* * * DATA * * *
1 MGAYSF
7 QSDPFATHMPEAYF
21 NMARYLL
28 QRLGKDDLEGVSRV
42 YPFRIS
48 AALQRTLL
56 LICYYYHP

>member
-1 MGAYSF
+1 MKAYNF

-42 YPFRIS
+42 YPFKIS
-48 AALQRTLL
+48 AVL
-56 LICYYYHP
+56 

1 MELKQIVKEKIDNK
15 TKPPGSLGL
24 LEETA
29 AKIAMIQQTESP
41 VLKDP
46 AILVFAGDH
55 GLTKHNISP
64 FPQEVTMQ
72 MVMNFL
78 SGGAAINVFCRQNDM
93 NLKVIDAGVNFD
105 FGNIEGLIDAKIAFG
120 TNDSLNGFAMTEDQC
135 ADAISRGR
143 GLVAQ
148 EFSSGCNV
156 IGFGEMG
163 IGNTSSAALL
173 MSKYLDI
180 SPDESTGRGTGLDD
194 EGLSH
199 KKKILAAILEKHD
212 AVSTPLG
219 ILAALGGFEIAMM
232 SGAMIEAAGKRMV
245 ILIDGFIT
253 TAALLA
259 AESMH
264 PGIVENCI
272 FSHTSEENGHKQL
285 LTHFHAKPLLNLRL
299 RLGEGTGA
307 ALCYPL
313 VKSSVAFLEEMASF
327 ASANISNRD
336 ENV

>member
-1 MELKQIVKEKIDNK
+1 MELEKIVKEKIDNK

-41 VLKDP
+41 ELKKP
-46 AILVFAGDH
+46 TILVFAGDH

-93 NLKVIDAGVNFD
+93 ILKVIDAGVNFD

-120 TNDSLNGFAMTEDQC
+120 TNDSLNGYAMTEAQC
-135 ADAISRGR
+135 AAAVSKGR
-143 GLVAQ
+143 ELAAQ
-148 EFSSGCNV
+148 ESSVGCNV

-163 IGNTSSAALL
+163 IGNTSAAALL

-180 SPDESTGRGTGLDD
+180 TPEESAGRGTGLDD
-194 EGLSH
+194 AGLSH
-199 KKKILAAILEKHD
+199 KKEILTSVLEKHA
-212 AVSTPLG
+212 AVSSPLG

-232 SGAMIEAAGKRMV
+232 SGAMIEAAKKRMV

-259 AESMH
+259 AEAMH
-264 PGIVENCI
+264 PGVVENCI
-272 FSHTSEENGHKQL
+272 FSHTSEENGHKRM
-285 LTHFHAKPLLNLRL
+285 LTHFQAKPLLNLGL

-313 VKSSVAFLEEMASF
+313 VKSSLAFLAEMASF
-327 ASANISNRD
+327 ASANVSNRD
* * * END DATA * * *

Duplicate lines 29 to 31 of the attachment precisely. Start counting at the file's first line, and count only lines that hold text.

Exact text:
120 TNDSLNGFAMTEDQC
135 ADAISRGR
143 GLVAQ